this wonderful city.” In addition to the growing business climate, Cedar Hill corners the market on natural beauty. Its uniquely diverse geological area with abundant wildlife offers some of the most breathtaking views in North Texas. The scenic rolling hills are reminiscent of the Texas Hill Country, yet conveniently nearby, making it the preferred destination among nature enthusiasts, hikers, cyclists, mountain bikers, boaters, campers, and adventure-seekers alike. Whether it’s a visit to Dogwood Canyon Audubon Center, where the ecosystems of east, west and central Texas converge, containing the widest variety of rare species in North Texas, or the Cedar Hill State Park, nearly 2,000-acres, located on Joe Pool Lake, Cedar Hill is an ideal location for learning about environmental science and nature. Add this to an extensive city park system, and outdoor recreational experiences exists at every turn. “Cedar Hill has an entrepreneurial spirit like nowhere else in the region,” shares Shadi Awad, co-founder of Technagy. “That spirit combined with its natural beauty made it the perfect spot to launch our company. I really believe the eyes of the Metroplex will be on this city over the next ten years like never before.”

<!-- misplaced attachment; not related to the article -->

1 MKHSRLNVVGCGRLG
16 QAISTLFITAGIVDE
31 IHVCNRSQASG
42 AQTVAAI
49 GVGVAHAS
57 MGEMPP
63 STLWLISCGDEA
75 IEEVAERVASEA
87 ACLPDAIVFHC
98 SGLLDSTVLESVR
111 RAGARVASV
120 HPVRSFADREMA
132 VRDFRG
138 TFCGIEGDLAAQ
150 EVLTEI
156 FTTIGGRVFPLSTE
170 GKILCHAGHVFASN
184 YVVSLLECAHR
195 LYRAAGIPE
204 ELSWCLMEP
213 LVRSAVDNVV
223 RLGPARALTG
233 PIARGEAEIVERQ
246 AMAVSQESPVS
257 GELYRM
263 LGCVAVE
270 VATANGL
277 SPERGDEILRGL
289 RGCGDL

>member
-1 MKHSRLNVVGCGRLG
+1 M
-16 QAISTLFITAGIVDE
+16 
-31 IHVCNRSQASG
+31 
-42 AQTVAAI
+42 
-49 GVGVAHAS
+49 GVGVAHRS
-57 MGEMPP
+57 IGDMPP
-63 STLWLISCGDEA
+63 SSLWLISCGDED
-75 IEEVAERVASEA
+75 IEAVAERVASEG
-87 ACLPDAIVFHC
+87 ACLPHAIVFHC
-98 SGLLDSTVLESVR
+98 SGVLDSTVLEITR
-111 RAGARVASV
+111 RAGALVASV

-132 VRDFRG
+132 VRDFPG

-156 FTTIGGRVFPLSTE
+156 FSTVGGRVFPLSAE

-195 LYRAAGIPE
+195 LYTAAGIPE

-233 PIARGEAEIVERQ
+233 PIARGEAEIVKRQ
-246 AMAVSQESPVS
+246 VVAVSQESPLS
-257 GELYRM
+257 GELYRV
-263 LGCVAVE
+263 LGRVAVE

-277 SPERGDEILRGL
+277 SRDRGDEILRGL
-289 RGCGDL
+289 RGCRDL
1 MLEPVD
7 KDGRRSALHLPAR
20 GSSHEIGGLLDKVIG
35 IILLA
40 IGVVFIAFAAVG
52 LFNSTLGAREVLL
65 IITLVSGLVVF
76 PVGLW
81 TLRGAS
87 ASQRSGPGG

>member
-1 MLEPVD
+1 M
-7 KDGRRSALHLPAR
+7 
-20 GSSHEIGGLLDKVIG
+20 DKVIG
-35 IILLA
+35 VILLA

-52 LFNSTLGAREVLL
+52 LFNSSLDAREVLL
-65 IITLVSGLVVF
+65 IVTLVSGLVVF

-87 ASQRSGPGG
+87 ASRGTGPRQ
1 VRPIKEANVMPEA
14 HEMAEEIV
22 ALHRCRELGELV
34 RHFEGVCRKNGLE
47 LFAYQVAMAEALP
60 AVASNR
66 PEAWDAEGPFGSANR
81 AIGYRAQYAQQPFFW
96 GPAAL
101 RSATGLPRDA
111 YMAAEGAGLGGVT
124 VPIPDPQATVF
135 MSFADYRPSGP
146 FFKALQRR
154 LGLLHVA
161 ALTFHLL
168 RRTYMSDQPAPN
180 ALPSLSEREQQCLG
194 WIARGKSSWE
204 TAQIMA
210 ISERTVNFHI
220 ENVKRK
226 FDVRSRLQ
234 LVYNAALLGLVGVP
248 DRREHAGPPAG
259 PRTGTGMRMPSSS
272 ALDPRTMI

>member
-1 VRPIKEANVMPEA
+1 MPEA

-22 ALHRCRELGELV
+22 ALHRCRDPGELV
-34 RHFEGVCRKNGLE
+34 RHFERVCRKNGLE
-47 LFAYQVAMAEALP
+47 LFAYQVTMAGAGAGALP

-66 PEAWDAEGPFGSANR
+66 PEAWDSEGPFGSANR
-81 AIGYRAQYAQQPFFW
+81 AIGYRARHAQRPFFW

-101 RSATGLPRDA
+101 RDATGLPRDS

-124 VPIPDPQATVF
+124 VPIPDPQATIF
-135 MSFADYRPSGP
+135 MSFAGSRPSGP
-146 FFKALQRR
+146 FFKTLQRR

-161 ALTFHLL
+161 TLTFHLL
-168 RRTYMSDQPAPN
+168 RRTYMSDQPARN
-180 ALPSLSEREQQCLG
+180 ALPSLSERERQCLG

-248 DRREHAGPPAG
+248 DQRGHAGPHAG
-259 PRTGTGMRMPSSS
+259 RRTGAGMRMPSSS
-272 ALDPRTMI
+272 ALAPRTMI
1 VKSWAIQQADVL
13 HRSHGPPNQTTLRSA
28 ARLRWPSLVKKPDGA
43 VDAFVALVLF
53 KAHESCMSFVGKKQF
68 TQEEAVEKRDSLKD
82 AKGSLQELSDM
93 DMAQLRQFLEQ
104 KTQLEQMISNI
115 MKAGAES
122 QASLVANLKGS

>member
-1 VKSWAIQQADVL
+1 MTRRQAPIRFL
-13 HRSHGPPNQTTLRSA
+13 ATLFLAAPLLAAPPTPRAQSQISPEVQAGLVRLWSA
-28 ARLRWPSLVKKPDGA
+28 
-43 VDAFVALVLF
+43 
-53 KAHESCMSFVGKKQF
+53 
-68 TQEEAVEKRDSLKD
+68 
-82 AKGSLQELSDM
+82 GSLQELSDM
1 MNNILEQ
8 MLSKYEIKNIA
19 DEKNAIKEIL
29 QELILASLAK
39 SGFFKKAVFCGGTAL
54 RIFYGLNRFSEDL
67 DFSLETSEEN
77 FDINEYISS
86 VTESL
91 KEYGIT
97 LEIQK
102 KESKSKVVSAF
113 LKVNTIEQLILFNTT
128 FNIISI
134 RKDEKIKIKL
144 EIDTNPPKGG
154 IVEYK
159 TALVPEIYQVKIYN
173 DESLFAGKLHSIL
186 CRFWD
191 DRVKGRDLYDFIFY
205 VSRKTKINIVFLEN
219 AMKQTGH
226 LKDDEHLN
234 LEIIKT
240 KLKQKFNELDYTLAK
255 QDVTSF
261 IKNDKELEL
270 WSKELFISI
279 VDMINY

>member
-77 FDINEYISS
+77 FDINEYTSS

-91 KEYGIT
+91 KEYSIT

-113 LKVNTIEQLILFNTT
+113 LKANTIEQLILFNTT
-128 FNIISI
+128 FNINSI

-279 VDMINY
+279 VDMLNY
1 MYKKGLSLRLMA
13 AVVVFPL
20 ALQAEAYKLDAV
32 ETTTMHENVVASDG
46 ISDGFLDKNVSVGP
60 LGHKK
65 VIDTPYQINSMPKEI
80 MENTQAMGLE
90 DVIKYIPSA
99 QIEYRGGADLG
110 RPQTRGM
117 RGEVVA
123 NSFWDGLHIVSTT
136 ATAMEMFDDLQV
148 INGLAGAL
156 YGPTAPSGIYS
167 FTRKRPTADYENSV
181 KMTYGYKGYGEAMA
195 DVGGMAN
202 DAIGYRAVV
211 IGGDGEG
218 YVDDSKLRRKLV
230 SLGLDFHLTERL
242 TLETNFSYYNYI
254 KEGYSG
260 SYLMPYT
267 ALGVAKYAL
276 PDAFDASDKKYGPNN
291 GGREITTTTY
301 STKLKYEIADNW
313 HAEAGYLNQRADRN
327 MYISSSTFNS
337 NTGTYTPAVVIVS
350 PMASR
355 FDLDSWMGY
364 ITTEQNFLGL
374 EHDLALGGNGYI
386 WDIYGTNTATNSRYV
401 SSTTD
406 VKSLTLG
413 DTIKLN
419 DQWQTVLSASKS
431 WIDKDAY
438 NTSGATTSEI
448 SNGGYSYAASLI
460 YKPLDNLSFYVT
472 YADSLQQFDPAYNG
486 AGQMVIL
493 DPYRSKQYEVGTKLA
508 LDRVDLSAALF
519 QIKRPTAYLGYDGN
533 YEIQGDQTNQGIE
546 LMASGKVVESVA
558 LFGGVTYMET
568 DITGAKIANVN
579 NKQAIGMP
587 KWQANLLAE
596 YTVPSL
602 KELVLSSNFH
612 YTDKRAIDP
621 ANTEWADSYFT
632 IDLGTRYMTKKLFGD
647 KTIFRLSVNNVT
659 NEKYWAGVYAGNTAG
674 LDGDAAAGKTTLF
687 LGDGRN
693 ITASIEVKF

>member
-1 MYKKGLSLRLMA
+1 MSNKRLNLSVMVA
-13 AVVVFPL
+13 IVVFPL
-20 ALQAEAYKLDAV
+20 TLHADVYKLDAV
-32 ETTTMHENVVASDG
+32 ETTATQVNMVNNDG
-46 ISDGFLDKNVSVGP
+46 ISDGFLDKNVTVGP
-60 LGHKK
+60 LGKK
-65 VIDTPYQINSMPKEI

CEDAR HILL RETAIL TRADE AREA POPULATION
946,223 MEDIAN EFFECTIVE BUYING INCOME
$61,789 LAND AREA
36 SQUARE MILES DEVELOPED WITHIN CITY LIMITS
56% DEVELOPMENT INCENTIVES
YES CONTACT CEDAR HILL ECONOMIC DEVELOPMENT CORPORATION 972.291.5132 CHEDC@CEDARHILLTX.COM CEDARHILLEDC.COM
D A L L A S - F O R T W O R T H R E A L E S TAT E R E V I E W / 6 7